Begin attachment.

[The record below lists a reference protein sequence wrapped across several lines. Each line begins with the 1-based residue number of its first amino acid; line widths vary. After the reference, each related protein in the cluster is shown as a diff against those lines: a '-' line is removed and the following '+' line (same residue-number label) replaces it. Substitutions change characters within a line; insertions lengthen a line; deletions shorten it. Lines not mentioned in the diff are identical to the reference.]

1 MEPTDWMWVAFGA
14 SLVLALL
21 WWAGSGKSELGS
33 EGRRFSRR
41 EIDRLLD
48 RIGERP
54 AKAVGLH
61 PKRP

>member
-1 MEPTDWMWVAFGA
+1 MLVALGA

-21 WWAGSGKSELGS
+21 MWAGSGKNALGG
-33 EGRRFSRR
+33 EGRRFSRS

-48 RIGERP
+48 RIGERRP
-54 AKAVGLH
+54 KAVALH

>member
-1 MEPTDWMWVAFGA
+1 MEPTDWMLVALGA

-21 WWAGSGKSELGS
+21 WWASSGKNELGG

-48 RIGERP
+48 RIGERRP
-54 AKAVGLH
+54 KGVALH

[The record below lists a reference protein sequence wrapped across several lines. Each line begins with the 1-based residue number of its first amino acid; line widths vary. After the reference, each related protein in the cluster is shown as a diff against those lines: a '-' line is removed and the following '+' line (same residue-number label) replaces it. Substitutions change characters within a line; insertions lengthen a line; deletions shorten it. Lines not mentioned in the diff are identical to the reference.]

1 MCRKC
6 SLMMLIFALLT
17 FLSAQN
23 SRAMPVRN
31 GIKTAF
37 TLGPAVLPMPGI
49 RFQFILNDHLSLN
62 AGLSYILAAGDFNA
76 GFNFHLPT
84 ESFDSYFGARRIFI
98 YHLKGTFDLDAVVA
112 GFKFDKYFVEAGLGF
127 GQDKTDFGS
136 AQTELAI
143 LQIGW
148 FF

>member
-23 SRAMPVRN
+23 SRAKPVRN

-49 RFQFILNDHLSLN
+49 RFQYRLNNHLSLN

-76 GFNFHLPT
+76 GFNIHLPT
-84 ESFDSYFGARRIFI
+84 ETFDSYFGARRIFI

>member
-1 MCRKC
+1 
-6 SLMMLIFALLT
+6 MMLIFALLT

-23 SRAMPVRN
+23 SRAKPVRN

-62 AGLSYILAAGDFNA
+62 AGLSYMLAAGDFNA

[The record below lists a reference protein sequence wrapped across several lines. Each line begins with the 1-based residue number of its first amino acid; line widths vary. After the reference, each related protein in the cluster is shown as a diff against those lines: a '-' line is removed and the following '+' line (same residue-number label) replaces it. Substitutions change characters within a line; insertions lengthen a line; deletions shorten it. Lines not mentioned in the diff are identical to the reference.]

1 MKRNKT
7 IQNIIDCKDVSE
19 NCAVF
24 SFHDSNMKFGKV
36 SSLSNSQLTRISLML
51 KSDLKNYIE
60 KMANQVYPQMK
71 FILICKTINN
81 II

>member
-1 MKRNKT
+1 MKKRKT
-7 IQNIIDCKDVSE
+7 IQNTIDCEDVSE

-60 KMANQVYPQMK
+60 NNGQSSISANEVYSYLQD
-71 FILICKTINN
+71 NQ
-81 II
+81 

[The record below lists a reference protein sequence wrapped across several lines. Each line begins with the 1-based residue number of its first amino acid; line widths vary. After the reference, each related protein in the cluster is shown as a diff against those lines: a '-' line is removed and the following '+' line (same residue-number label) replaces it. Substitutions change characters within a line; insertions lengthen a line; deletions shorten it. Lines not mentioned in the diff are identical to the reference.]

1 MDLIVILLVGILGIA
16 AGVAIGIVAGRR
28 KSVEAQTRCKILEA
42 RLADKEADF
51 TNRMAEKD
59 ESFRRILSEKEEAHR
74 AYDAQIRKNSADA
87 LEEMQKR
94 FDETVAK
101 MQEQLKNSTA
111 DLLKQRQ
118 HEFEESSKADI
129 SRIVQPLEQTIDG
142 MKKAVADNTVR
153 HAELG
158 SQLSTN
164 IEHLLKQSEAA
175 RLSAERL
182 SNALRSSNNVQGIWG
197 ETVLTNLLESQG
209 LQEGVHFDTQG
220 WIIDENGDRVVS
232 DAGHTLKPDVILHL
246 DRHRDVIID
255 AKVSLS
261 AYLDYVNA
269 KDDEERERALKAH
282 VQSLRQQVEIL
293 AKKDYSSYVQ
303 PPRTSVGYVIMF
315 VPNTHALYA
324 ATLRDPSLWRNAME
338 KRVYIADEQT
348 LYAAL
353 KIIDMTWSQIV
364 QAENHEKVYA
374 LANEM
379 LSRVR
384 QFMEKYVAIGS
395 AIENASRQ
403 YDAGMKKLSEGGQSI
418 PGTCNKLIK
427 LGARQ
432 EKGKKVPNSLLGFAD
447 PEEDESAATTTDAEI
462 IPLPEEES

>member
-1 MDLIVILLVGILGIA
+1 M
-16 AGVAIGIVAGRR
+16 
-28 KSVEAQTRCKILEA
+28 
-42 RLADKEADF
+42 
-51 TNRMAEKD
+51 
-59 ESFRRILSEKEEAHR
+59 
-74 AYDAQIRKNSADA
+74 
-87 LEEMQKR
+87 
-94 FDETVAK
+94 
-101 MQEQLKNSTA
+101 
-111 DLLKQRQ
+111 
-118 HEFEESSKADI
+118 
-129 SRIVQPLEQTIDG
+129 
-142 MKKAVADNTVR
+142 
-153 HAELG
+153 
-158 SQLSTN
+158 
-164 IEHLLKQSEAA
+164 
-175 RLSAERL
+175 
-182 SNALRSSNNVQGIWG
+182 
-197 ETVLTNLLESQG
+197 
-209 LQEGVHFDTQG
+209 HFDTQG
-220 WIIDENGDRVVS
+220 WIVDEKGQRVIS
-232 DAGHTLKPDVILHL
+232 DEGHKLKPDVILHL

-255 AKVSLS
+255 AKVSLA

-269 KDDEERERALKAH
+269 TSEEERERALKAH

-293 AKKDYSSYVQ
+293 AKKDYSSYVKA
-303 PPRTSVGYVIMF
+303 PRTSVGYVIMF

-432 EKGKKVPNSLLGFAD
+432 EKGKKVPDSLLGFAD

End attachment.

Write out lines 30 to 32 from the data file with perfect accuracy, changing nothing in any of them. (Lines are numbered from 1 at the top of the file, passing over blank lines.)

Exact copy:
[The record below lists a reference protein sequence wrapped across several lines. Each line begins with the 1-based residue number of its first amino acid; line widths vary. After the reference, each related protein in the cluster is shown as a diff against those lines: a '-' line is removed and the following '+' line (same residue-number label) replaces it. Substitutions change characters within a line; insertions lengthen a line; deletions shorten it. Lines not mentioned in the diff are identical to the reference.]

1 MCRKC
6 SLMMLIFALLT